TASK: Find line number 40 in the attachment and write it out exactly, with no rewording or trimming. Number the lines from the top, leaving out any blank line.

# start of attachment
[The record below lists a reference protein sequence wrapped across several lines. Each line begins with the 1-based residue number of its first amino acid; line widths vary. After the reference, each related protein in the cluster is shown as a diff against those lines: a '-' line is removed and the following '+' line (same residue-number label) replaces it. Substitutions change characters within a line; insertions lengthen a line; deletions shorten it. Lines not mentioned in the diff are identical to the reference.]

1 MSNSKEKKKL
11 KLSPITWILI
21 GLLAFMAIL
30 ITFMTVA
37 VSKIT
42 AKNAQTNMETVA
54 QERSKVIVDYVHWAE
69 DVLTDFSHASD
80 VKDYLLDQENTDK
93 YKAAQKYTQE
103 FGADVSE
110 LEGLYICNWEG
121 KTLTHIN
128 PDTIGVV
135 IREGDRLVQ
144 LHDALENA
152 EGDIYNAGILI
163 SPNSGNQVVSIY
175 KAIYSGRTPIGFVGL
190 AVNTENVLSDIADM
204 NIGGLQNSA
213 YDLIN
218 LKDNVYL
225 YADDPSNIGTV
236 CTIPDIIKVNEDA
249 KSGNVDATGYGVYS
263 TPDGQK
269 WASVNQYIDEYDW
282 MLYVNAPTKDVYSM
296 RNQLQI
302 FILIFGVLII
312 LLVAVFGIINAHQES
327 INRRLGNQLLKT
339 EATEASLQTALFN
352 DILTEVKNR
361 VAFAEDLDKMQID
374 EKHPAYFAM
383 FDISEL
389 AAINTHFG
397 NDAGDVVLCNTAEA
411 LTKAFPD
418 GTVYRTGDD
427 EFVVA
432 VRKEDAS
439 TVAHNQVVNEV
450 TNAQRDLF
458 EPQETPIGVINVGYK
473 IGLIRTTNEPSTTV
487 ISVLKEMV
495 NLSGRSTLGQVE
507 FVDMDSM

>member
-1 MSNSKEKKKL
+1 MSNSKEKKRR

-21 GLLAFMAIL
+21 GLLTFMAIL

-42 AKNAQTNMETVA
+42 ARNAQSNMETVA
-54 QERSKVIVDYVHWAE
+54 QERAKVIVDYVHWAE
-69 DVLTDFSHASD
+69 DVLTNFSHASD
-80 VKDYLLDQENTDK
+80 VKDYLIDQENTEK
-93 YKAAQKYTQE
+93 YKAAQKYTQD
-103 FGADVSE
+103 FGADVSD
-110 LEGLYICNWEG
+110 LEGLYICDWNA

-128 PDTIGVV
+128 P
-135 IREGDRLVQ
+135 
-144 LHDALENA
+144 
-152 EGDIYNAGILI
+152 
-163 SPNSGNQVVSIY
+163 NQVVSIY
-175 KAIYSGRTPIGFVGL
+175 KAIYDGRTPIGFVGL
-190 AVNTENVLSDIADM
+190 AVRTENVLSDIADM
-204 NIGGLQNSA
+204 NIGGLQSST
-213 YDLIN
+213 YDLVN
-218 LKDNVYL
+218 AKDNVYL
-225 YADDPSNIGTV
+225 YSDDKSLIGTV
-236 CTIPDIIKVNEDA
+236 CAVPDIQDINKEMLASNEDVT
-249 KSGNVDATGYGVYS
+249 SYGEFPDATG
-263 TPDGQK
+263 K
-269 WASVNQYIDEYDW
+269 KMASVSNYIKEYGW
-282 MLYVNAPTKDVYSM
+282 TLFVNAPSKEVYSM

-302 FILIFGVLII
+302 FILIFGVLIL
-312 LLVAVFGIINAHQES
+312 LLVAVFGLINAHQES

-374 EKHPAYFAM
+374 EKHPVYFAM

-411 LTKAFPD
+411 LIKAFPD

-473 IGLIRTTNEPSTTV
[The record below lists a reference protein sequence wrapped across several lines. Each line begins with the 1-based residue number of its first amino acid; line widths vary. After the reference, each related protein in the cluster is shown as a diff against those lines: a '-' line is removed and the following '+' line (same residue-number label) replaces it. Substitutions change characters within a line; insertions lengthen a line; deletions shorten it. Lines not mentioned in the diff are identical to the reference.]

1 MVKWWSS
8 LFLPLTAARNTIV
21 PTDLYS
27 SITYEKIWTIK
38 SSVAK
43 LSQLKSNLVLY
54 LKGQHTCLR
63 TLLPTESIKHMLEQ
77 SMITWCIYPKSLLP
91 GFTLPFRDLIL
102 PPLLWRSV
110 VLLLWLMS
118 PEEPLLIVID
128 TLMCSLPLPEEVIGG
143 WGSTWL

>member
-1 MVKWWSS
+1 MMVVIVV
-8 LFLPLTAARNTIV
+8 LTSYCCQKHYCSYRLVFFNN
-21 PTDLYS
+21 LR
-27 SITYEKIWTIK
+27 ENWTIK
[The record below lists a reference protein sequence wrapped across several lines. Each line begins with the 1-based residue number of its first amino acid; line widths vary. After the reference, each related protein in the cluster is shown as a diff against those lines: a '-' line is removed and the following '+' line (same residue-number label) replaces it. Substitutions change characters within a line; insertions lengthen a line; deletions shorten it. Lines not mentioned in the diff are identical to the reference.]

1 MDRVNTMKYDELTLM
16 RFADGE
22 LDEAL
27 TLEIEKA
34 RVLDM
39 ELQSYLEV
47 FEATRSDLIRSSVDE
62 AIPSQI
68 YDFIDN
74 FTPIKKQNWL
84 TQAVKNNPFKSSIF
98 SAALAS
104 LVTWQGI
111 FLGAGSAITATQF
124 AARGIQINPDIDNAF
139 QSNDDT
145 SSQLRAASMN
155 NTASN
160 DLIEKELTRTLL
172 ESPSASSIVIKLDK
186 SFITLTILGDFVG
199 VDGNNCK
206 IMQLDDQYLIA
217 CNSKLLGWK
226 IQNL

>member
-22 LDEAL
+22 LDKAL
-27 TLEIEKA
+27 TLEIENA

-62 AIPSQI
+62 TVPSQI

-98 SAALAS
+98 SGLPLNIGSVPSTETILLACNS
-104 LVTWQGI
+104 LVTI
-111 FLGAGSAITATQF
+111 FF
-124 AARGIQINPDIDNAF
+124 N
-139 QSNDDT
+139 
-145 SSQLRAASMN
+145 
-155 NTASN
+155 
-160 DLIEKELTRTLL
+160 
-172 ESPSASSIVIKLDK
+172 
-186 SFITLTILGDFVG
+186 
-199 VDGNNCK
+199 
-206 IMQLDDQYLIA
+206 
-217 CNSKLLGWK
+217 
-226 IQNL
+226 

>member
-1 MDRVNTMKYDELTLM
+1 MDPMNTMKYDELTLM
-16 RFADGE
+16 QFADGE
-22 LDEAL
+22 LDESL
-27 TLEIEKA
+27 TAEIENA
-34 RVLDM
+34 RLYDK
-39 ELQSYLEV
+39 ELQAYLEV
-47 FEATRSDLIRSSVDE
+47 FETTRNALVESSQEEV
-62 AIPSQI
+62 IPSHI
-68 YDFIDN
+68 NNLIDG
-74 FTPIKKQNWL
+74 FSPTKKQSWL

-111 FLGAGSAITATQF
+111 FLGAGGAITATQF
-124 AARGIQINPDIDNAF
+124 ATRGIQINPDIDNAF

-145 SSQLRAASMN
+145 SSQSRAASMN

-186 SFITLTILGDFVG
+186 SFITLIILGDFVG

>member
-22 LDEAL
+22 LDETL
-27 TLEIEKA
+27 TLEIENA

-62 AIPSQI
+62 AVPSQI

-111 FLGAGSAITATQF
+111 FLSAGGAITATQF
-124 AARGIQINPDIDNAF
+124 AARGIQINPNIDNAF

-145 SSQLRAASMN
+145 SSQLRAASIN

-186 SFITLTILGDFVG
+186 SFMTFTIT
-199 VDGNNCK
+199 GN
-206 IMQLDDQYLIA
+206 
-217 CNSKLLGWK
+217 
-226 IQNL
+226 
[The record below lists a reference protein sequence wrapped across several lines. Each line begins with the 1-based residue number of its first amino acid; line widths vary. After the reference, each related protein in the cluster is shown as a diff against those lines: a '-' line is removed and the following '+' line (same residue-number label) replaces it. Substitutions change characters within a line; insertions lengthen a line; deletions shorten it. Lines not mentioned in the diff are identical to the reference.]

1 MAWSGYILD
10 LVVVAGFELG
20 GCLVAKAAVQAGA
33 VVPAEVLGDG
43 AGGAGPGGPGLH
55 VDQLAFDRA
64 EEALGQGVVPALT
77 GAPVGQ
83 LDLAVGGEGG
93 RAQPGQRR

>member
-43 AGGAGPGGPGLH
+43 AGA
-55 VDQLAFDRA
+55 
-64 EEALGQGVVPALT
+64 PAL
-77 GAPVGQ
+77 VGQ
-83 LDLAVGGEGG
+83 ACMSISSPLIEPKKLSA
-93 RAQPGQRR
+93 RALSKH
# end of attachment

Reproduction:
389 AAINTHFG